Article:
And speaking of Star Wars, the Jedi Knight series has, I think, been very good at capturing the feel of those cinematic lightsaber battles - they almost feel choreographed sometimes. But ETM lacked that for me.

I guess what it comes down to is that I agree with your statement "the interactivity of a good real time fighting system makes up for not having as precisely choreographed fight sequences as one gets in the top action movies." I just didn't feel ETM had a good real time fighting system.

Just for information, last action game I really liked was Otogi: Myth of Demons. Make of that what you will.

ArC said...

Have you seen the Crouching Tiger game? It's the first other game that comes to mind as far as "a game based on a movie which had fight sequences choreographed by Yuen Woo-Ping".

Strictly as far as the fighting went, ETM was better than CTHD. ETM was not a particularly deep system -- I suspect it was because they were aiming at a casual market rather than the fighting game nerds -- but the variety of animations was actually quite good. I still remember this one attack I pulled off exactly once ever...

For me, the problems with ETM -- as far as fighting goes -- came down to (1) lack of polish. Running from Smith was _horrible_ because he would grab and throw you over and over.

(2) imprecise control. But this is as much due to lack of polish as it is due to a complex and ambitious 'context-sensitive' action scheme.

(3) Limitations of the license. The good guys were simply far more powerful than human security guards; fights with them just too short to be entertaining. On the other hand, the good guys (Ghost and Niobe, anyways) were constrained by the license to be far weaker than Agents, so you couldn't fight them in a satisfactory manner anyways.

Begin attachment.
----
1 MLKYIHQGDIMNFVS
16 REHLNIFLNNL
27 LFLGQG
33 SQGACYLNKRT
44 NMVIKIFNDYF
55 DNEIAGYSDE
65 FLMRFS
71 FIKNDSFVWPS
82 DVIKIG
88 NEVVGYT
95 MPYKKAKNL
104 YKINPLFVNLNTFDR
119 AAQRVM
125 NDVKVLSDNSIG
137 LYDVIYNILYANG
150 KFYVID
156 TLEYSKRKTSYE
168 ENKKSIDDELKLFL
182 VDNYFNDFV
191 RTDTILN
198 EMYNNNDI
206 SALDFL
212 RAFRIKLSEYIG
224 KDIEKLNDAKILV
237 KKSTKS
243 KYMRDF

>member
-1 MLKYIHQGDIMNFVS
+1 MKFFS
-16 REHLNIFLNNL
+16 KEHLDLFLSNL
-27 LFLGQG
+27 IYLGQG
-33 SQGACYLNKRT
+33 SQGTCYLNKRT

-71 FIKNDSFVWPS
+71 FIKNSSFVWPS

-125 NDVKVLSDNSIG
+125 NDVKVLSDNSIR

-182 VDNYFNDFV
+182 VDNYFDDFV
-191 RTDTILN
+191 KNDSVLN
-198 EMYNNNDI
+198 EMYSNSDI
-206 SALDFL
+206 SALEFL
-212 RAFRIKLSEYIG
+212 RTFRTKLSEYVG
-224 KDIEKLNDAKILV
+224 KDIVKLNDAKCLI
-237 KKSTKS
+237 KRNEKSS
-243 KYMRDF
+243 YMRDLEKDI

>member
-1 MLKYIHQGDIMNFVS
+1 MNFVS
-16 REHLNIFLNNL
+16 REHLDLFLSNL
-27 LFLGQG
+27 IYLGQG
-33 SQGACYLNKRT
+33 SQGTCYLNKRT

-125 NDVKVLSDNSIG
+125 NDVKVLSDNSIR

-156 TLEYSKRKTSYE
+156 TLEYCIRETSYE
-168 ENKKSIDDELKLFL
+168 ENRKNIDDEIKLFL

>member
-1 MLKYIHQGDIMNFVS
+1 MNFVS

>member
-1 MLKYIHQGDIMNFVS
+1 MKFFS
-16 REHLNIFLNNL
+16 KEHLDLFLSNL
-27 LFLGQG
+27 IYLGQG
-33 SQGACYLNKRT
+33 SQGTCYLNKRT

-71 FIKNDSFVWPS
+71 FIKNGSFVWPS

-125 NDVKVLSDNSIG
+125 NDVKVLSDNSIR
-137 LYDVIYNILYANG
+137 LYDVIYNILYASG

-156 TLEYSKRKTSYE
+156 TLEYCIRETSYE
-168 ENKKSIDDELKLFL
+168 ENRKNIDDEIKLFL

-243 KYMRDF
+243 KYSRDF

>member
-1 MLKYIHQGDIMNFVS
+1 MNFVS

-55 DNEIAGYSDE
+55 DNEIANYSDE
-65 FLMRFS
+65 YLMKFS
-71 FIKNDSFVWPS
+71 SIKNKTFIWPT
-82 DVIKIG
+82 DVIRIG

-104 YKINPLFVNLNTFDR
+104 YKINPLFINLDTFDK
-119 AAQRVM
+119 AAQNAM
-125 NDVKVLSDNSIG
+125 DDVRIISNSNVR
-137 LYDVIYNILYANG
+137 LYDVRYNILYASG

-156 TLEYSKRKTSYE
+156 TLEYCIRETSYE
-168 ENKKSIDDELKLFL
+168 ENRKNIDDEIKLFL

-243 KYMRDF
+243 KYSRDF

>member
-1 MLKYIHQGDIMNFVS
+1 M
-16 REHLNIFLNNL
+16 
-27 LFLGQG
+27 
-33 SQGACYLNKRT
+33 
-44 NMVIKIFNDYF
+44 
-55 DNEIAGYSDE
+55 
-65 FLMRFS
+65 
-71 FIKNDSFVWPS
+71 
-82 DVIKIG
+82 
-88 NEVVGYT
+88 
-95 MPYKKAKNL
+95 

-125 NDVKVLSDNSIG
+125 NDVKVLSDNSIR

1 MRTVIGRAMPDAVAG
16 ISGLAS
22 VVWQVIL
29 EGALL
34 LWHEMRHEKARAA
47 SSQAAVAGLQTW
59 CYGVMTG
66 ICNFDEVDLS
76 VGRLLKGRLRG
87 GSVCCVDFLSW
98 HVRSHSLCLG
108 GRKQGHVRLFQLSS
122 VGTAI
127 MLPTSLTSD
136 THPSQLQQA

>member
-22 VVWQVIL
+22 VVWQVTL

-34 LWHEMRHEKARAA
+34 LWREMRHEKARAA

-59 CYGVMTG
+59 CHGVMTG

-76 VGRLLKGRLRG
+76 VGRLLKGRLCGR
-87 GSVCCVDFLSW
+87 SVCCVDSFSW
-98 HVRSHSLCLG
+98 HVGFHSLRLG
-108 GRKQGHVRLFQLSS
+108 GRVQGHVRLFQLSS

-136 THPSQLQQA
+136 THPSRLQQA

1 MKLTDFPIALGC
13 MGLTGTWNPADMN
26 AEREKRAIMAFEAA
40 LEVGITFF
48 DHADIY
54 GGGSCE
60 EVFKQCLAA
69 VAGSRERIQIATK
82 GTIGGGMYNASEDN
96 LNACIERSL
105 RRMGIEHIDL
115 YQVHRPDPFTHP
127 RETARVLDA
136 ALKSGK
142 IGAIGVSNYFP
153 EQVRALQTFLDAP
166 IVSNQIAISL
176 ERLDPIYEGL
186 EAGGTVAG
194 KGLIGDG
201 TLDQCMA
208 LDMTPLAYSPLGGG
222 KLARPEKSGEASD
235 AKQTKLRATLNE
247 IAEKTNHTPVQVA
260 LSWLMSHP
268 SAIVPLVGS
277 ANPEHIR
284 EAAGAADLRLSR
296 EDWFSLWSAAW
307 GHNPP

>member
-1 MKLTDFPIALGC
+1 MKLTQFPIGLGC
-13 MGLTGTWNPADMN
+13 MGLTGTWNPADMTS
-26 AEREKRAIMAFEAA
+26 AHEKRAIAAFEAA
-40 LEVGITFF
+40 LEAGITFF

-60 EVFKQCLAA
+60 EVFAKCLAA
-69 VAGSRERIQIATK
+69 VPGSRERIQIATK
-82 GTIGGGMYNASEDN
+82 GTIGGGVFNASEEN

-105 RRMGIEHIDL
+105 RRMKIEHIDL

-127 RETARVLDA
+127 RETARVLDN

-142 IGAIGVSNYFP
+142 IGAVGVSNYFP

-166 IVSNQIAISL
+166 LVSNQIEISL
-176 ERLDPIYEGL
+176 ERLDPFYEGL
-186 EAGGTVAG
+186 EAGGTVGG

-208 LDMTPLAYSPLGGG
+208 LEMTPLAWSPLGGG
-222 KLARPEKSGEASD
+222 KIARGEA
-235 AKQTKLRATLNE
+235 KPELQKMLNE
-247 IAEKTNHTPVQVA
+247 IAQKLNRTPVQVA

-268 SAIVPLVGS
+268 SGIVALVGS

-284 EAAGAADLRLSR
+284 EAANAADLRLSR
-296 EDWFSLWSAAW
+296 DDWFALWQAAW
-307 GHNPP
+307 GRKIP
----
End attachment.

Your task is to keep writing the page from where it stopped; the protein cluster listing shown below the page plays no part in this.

To my mind, that's why the Chateau sequences in ETM are the only honestly fun part: the 'werewolves' are the right level to provide a fun fight experience.

Now, the platforming (jumping/climbing) was also horrible, and I agree that the driving was awful.

But honestly, I thought the fighting was the only decent thing in ETM.

Johnny Pi said...

I haven't seen the Crouching Tiger game. Man, I wouldn't even want to TRY to do something like that with a game - well, not with current technology. Maybe when procedural animation's been polished up.

I briefly played that Jet Li game, Rise to Honor, and while the control scheme was interesting it just didn't time out correctly for me. Some cool ideas, though.

I think you hit on a few key elements of why ETM failed. And I never said the fighting was completely bad, just that I think it was bad where the license was concerned. If they had maybe used the Matrix only as inspiration and released a game with that fighting system but not hobbled by the other points you made (the need to strictly interpret the license rather than take liberties with it, et. al.) I might have a different take.

And I must admit, those takedowns ARE impressive (lots of the moves are) the first five or six times, especially those moments when they DID seem choreographed. BAM!

Thirty times later . . . well, not so Shiny (awful pun alert).